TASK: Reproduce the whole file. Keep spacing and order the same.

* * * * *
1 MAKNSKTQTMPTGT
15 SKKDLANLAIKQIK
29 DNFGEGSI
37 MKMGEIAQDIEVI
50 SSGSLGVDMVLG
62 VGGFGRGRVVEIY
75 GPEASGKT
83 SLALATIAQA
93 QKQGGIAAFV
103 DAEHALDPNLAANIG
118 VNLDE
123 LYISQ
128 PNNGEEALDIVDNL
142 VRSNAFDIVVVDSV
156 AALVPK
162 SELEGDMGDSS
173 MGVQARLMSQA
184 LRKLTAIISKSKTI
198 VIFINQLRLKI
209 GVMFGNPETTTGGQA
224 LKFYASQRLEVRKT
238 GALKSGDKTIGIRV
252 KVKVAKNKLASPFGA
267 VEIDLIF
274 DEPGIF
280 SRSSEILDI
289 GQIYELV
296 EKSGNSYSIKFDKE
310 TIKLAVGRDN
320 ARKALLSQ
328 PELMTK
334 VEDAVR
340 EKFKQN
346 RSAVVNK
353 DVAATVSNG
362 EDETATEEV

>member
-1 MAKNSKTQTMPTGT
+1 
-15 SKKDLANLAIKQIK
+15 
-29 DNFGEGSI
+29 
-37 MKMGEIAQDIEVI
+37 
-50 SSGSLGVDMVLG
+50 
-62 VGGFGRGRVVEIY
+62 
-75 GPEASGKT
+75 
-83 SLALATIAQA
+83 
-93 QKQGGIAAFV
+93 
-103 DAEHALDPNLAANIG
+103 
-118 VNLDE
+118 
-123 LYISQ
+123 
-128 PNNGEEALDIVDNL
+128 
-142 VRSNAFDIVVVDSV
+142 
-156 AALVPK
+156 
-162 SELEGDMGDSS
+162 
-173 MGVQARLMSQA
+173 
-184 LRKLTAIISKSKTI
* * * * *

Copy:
1 MAKNSKTQTMPTGT
15 SKKDLANLAIKQIK
29 DNFGEGSI
37 MKMGEIAQDIEVI
50 SSGSLGVDMVLG
62 VGGFGRGRVVEIY
75 GPEASGKT
83 SLALATIAQA
93 QKQGGIAAFV
103 DAEHALDPNLAANIG
118 VNLDE
123 LYISQ
128 PNNGEEALDIVDNL
142 VRSNAFDIVVVDSV
156 AALVPK
162 SELEGDMGDSS
173 MGVQARLMSQA
184 LRKLTAIISKSKTI
198 VIFINQLRLKI
209 GVMFGNPETTTGGQA
224 LKFYASQRLEVRKT
238 GALKSGDKTIGIRV
252 KVKVAKNKLASPFGA
267 VEIDLIF
274 DEPGIF
280 SRSSEILDI
289 GQIYELV
296 EKSGNSYSIKFDKE
310 TIKLAVGRDN
320 ARKALLSQ
328 PELMTK
334 VEDAVR
340 EKFKQN
346 RSAVVNK
353 DVAATVSNG
362 EDETATEEV

>member
-1 MAKNSKTQTMPTGT
+1 
-15 SKKDLANLAIKQIK
+15 
-29 DNFGEGSI
+29 
-37 MKMGEIAQDIEVI
+37 
-50 SSGSLGVDMVLG
+50 
-62 VGGFGRGRVVEIY
+62 
-75 GPEASGKT
+75 
-83 SLALATIAQA
+83 
-93 QKQGGIAAFV
+93 
-103 DAEHALDPNLAANIG
+103 
-118 VNLDE
+118 
-123 LYISQ
+123 
-128 PNNGEEALDIVDNL
+128 
-142 VRSNAFDIVVVDSV
+142 
-156 AALVPK
+156 
-162 SELEGDMGDSS
+162 
-173 MGVQARLMSQA
+173 
-184 LRKLTAIISKSKTI